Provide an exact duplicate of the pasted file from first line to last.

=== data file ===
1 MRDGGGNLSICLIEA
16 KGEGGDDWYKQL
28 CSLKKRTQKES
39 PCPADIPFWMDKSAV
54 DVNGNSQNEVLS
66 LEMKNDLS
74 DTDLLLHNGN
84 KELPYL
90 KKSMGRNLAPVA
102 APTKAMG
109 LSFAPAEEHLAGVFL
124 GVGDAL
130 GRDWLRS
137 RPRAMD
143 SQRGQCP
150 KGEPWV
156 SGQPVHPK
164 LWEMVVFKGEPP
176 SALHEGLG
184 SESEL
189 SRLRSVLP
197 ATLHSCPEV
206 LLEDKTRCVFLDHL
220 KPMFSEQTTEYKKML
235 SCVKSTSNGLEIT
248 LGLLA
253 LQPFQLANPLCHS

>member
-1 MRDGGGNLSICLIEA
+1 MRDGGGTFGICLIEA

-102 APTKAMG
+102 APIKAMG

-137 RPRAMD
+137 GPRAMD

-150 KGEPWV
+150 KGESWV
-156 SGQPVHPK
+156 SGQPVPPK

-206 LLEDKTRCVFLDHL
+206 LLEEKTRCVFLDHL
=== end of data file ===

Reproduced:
1 MRDGGGNLSICLIEA
16 KGEGGDDWYKQL
28 CSLKKRTQKES
39 PCPADIPFWMDKSAV
54 DVNGNSQNEVLS
66 LEMKNDLS
74 DTDLLLHNGN
84 KELPYL
90 KKSMGRNLAPVA
102 APTKAMG
109 LSFAPAEEHLAGVFL
124 GVGDAL
130 GRDWLRS
137 RPRAMD
143 SQRGQCP
150 KGEPWV
156 SGQPVHPK
164 LWEMVVFKGEPP
176 SALHEGLG
184 SESEL
189 SRLRSVLP
197 ATLHSCPEV
206 LLEDKTRCVFLDHL
220 KPMFSEQTTEYKKML
235 SCVKSTSNGLEIT
248 LGLLA
253 LQPFQLANPLCHS

>member
-1 MRDGGGNLSICLIEA
+1 MRDGGGTFGICLIEA

-102 APTKAMG
+102 APIKAMG

-137 RPRAMD
+137 GPRAMD

-150 KGEPWV
+150 KGESWV
-156 SGQPVHPK
+156 SGQPVPPK

-206 LLEDKTRCVFLDHL
+206 LLEEKTRCVFLDHL